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Traditional sets versus rest-redistribution: A laboratory-controlled study of a specific cluster set configuration at fast and slow velocities

Tufano, J.J., Omcirk, D., Malecek, J., Pisz, A., Halaj, M. and Scott, B.R.ORCID: 0000-0002-2484-4019 (2020) Traditional sets versus rest-redistribution: A laboratory-controlled study of a specific cluster set configuration at fast and slow velocities. Applied Physiology, Nutrition, and Metabolism, 45 (4). pp. 421-430.

Link to Published Version: https://doi.org/10.1139/apnm-2019-0584
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Abstract

This study investigated redistributing long inter-set rest intervals into shorter but more frequent intervals at 2 different concentric velocities. Resistance-trained men performed 4 randomised isokinetic unilateral knee extension protocols, 2 at 60°·s−1 and 2 at 360°·s−1. At each speed, subjects performed 40 repetitions with 285 s of rest using traditional sets (TS; 4 sets of 10 with 95 s of inter-set rest) and rest-redistribution (RR; 20 sets of 2 with 15 s inter-set rest). Before and at 2, 5, and 10 min after exercise, tensiomyography (TMG) and oxygenation (near-infrared spectroscopy; NIRS) were measured. NIRS was also measured during exercise, and rating of perceived exertion (RPE) was recorded after every 10 repetitions. At both speeds, RR displayed greater peak torque, total work, and power output during latter repetitions, but there were no differences between TS or RR when averaging all 40 repetitions. The RPE was less during RR at both speeds (p < 0.05). RR increased select muscle oxygen saturation and blood flow at both speeds. There were no effects of protocol on TMG, but effect sizes favoured a quicker recovery after RR. RR was likely beneficial in maintaining performance compared with the latter parts of TS sets and limiting perceived and peripheral fatigue.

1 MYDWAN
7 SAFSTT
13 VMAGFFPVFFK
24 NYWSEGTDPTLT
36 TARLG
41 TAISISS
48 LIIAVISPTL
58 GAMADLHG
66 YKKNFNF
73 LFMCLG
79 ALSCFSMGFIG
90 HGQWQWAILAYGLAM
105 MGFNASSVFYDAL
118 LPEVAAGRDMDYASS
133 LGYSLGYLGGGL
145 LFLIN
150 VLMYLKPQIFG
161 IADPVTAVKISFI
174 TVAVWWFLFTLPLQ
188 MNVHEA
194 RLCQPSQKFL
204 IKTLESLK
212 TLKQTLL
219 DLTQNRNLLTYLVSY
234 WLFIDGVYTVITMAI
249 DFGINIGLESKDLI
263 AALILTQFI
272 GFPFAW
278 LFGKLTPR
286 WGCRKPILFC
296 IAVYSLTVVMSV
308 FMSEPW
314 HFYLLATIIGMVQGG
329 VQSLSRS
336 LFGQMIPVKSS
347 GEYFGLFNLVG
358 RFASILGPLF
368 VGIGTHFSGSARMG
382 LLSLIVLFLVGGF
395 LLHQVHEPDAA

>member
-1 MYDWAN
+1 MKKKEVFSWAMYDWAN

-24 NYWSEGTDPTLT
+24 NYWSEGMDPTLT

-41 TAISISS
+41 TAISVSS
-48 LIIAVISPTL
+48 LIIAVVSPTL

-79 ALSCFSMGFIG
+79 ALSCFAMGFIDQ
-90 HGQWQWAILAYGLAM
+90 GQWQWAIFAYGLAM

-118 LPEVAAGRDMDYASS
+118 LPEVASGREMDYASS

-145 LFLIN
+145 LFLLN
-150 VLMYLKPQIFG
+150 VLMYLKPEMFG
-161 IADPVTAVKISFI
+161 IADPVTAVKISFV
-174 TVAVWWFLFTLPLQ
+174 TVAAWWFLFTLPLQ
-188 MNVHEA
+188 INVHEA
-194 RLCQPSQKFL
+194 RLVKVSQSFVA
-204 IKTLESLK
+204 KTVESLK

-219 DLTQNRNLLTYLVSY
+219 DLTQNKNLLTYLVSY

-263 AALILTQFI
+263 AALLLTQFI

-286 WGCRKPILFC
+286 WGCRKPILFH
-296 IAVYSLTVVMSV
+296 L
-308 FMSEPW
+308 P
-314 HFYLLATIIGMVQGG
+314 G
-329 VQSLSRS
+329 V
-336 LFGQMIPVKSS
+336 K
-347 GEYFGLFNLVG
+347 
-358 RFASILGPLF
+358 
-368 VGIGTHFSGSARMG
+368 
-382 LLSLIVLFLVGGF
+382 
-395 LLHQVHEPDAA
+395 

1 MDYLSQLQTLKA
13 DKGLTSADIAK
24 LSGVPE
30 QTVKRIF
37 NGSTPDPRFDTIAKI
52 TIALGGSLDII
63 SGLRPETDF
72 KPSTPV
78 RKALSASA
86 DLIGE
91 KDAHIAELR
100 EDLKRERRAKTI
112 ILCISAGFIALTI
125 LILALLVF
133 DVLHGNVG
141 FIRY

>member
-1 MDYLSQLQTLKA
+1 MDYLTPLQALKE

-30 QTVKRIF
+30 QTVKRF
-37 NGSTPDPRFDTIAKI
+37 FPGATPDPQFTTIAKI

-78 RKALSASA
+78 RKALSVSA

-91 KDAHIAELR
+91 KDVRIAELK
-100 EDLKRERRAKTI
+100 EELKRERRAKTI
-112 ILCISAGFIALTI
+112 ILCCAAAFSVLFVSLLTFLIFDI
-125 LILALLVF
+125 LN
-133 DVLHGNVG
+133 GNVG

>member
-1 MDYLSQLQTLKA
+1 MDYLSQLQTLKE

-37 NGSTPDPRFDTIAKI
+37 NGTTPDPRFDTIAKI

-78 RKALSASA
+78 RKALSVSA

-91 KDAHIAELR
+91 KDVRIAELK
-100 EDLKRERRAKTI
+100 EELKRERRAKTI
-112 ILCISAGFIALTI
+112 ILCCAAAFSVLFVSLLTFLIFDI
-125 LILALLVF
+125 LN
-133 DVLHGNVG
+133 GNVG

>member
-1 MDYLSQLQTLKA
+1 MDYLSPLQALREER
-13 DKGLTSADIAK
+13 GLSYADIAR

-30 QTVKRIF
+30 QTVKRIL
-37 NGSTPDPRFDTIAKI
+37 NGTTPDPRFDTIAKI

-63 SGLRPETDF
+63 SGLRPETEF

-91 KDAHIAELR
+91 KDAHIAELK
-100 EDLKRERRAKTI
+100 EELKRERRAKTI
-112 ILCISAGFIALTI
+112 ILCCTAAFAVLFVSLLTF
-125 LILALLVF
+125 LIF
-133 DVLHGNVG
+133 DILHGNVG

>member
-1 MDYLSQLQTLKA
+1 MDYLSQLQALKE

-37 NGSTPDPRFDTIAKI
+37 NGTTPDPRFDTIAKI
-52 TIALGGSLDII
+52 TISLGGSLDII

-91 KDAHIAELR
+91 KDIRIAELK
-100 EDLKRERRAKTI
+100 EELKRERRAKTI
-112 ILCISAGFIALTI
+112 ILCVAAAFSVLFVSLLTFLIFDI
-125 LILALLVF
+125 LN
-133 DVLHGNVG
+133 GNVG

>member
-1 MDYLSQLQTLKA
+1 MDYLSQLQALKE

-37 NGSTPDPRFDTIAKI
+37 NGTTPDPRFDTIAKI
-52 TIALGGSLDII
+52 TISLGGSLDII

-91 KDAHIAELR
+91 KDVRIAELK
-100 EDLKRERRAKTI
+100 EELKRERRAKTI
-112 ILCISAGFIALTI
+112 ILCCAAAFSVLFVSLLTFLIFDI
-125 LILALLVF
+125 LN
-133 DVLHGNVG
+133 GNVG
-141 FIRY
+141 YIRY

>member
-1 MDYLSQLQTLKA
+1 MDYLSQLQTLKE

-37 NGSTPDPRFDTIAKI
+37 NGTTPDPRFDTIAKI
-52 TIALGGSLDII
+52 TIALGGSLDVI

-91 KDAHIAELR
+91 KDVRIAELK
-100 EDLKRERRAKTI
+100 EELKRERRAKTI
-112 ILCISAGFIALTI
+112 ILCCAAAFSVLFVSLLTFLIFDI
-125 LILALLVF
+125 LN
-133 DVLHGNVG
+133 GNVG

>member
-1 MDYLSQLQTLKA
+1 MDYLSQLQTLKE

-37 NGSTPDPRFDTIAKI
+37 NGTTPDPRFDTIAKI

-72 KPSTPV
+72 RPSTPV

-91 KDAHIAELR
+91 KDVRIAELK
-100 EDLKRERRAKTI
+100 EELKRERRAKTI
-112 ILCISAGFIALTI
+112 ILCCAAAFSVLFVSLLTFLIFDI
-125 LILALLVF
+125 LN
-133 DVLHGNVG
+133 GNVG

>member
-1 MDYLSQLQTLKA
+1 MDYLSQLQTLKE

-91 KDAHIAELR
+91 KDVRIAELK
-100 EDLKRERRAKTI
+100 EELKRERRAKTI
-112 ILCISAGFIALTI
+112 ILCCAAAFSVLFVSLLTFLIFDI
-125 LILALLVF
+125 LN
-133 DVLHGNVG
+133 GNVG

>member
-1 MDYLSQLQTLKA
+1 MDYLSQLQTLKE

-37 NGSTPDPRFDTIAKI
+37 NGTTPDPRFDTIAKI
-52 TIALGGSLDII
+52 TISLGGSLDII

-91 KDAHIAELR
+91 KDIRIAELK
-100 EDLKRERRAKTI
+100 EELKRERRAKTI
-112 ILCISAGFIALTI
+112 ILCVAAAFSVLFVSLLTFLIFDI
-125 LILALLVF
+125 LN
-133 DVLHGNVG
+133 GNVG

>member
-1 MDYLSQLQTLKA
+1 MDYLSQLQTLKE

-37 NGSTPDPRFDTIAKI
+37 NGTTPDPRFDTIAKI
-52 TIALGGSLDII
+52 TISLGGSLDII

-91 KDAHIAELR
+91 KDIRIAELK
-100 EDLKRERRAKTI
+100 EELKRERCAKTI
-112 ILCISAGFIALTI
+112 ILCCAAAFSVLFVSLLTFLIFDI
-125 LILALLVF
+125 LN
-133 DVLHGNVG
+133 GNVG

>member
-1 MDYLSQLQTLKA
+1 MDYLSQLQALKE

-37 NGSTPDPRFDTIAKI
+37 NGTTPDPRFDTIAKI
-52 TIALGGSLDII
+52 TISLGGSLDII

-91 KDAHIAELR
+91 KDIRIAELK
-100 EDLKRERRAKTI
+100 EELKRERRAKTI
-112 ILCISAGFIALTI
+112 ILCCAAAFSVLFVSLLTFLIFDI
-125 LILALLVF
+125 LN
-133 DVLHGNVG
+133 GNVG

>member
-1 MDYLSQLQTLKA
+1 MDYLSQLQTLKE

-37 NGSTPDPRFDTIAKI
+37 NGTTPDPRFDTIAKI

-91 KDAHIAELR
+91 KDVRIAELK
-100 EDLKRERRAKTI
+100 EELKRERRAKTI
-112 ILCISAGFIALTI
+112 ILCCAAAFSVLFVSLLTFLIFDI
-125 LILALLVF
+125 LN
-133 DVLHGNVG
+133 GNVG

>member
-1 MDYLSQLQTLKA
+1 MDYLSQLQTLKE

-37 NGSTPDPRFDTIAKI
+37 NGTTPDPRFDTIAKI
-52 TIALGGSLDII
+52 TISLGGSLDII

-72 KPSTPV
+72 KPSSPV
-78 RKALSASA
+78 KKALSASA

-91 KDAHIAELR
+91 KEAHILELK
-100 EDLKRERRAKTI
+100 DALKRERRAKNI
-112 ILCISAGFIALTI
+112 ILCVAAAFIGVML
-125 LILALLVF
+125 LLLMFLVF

Item Type: Journal Article
Murdoch Affiliation: Psychology, Counselling, Exercise Science and Chiropractic
Murdoch Applied Sports Science Laboratory
Publisher: National Research Council Canada
Copyright: © 2020 – Canadian Science Publishing
URI: http://researchrepository.murdoch.edu.au/id/eprint/55505
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